Audrey Kirchner (author) from Washington on September 05, 2012:

Helen M - too funny on the buckets~ They do have their own fetishes, eh?

Hendrika - I agree with the vets truly after seeing my mal destroy a couple....the rubbers balls are awesome!

Kristy - Definitely have to ban something they can't stop going at~ I had a couple of ropes that Griffin was going after the PLASTIC on and trying to eat the pieces and he is kind of out of the puppy chewing phase but he couldn't resist these - in the trash that one went!~ It's good to know there are other dog owners who pay attention and don't take chances~ They just are too precious to me to lose them for something so "stupid" I guess.

Kristy Sayer from Sydney, Australia on September 05, 2012:

We had to ban our older dog from tennis balls because she gets obsessed with them. She will bite at them until her gums bleed and tear apart the "fluff" as your dog did.

HendrikDB on September 05, 2012:

I used to buy tennis balls for my dogs but fortunately I found it too light to throw it far enough for my one dog which is a keen ball chaser. So I switched to these special rubber balls for dogs sold by pet shops. I must admit, these rubber balls last longer. I spoke to a vet, according to him rubber balls does not have any health hazard for dogs.

Helen from New Zealand on September 04, 2012:

Good article. I have personal seen dogs destroy tennis balls. I have been lucky with my broader collie/retriever, at 9 years old still has his originally soft toys. He has never destroyed balls or toys just plastic buckets that he likes to carry when the horses have finished there dinners.

Audrey Kirchner (author) from Washington on September 04, 2012:

Do It For Her - I think that's the deal---if they aren't aggressive chewers...okay probably you'll be fine. But after seeing a couple of the reports on the getting caught in their throat, I'm not super keen on it and thinking bigger is better~~~

Maddie - Thanks for noticing---it is a tough question really - I love giving my dogs stuff that they like but then....I don't want to end up like Oprah losing one of my precious I think only supervised and even then now I'd rather use the big rubber balls~

BJ - How astute of you to notice the difference....Denaya is the kind of malamute who does not "believe" in lowering herself to playing with toys...of any kind. She actually has picked up a ball or two in her lifetime but then carried it around looking completely lost as if to say "what the heck am I supposed to do with THIS?"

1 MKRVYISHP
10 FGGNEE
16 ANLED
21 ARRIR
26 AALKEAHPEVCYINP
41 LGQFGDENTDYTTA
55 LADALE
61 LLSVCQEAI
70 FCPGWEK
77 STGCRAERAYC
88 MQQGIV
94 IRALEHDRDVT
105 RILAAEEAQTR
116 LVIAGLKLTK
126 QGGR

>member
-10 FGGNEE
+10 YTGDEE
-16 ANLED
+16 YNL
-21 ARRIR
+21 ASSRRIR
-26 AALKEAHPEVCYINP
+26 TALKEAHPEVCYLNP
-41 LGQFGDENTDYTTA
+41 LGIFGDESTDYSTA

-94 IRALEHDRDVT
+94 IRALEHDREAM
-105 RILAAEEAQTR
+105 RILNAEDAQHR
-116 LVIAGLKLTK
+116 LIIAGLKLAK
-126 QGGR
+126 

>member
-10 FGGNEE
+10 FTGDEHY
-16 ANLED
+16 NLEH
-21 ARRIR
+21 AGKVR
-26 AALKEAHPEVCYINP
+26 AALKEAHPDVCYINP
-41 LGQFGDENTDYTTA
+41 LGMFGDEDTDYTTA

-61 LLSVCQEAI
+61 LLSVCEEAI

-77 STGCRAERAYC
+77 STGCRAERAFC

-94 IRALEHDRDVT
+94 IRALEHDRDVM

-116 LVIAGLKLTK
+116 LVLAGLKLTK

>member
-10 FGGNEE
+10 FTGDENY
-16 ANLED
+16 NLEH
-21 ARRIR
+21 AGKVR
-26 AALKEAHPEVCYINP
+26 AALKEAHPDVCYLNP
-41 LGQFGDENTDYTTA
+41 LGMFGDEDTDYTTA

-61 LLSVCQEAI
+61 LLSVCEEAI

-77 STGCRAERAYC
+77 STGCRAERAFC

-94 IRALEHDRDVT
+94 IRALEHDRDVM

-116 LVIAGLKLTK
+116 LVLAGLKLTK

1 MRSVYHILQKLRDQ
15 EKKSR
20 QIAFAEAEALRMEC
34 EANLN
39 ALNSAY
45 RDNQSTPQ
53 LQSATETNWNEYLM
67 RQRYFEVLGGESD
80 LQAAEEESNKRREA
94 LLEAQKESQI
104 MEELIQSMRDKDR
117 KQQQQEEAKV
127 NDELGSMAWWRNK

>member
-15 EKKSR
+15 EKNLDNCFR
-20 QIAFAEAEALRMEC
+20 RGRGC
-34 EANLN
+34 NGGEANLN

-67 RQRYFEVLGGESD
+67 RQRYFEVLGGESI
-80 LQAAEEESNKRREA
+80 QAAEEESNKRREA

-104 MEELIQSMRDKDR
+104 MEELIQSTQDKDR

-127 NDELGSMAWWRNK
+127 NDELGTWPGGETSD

I did not mean to exclude her by any means---she is just one serious dog and doesn't ever play with anything--well sometimes she'll run about with the other reindeer--but that's about it! Most of the time she is in a supervisory capacity now and watches her charges with interest--though I do see some eye rolling from time to time and definitely some head shakes.

drbj and sherry from south Florida on September 04, 2012:

Audrey - After reading the dire consequences of dogs playing with tennis balls, I hereby swear not to supply any canines I know with those devilish products.

BTW, you mention two pets: Gabby and Griffin. Didn't you also have a Mal named Denaya? Just wonderin'.

Maddie Ruud from Oakland, CA on September 04, 2012:

You've done a great job of presenting a balanced perspective on the issue, as well as providing very helpful tips for those who do make the informed decision to continue using tennis balls.

Audrey Kirchner (author) from Washington on September 03, 2012:

I stutter over the word inflatable which means with her huge incisors she could perhaps puncture it? I'll have to check it out though...I have some training "sticks" which are really hard---she actually acts more like a lab than a malamute in that she will chase things and (sometimes) bring them back~~~ but as hard as they are, she can even break them down and eat them! The key with her is just not leaving anything for too long in her mouth---or never leaving her alone with it!

She's also working on converting Griff to bad behavior--last night they destroyed my favorite down pillow---on Bob's watch while I was on the phone and he was pleasantly sleeping--not for long! Griffin looked at me like I don't know how this happened...or she made me do it! I swear Gabby was grinning----I imagine we'll be seeing feathers for quite some time~

WillStarr from Phoenix, Arizona on September 03, 2012:

You can buy them here:

Audrey Kirchner (author) from Washington on September 03, 2012:

Will - that's hilarious---I'm thinking maybe I'll invest in some ATV tires for Gabby~~~ Good lord! Thanks for dropping by.

WillStarr from Phoenix, Arizona on September 03, 2012:

Good Hub! My lab's retrieve toy was a boat bumper, for this very reason!